Journal titleJournal of Clinical Child and Adolescent Psychology
Page(s)613-626The psychometrics of the Parenting Scale's Overreactivity and Laxness subscales were evaluated using item response theory (IRT) techniques. The IRT analyses were based on 2 community samples of cohabiting parents of 3- to 8-year-old children, combined to yield a total sample size of 852 families. The results supported the utility of the Overreactivity and Laxness subscales, particularly in discriminating among parents in the mid to upper reaches of each construct. The original versions of the Overreactivity and Laxness subscales were more reliable than alternative, shorter versions identified in replicated factor analyses from previously published research and in IRT analyses in the present research. Moreover, in several cases, the original versions of these subscales, in comparison with the shortened versions, exhibited greater 6-month stabilities and correlations with child externalizing behavior and couple relationship satisfaction. Reliability was greater for the Laxness than for the Overreactivity subscale. Item performance on each subscale was highly variable. Together, the present findings are generally supportive of the psychometrics of the Parenting Scale, particularly for clinical research and practice. They also suggest areas for further development.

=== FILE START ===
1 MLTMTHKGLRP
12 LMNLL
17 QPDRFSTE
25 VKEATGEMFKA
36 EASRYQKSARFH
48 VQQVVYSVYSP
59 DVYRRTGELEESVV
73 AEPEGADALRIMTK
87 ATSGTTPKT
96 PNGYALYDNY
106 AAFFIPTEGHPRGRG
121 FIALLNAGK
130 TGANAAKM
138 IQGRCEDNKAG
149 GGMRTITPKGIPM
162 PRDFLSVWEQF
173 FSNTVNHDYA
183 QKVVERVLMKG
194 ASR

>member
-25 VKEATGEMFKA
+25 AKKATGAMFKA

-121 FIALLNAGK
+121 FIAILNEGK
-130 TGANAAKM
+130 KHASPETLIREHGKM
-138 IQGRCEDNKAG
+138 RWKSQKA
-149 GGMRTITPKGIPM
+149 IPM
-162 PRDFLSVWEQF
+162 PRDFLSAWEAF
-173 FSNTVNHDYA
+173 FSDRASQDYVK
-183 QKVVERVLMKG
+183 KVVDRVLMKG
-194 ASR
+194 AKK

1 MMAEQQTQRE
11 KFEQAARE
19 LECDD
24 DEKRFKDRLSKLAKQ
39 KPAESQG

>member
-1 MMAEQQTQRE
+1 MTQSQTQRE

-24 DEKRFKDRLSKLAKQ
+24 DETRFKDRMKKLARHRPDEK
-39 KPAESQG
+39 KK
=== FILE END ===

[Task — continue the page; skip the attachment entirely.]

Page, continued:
Interrater agreement statistics with skewed data: Evaluation of alternatives to Cohen's kappaXu, S., & Lorber, M. F.
Journal titleJournal of consulting and clinical psychology
Page(s)1219-1227Objective: In this study, we aimed to evaluate interrater agreement statistics (IRAS) for use in research on low base rate clinical diagnoses or observed behaviors. Establishing and reporting sufficient interrater agreement is essential in such studies. Yet the most commonly applied agreement statistic, Cohen's, has a well known sensitivity to base rates that results in a substantial penalization of interrater agreement when behaviors or diagnoses are very uncommon, a prevalent and frustrating concern in such studies. Method: We performed Monte Carlo simulations to evaluate the performance of 5 of κ's alternatives (Van Eerdewegh's V, Yule's Y, Holley and Guilford's G, Scott's π, and Gwet's AC1), alongside κ itself. The simulations investigated the robustness of these IRAS to conditions that are common in clinical research, with varying levels of behavior or diagnosis base rate, rater bias, observed interrater agreement, and sample size. Results: When the base rate was 0.5, each IRAS provided similar estimates, particularly with unbiased raters. G was the least sensitive of the IRAS to base rates. Conclusions: The results encourage the use of the G statistic for its consistent performance across the simulation conditions. We recommend separately reporting the rates of agreement on the presence and absence of a behavior or diagnosis alongside G as an index of chance corrected overall agreement.